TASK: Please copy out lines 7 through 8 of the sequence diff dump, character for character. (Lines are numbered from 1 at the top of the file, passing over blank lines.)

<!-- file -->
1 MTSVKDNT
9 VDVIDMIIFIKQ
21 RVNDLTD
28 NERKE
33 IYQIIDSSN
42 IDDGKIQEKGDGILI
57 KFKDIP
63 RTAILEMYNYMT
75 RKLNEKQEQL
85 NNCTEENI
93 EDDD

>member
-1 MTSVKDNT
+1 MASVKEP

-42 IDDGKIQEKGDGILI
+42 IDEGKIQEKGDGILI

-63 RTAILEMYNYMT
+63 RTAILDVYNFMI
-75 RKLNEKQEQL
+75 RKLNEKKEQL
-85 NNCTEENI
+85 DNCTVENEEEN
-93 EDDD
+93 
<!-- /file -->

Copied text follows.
57 KFKDIP
63 RTAILEMYNYMT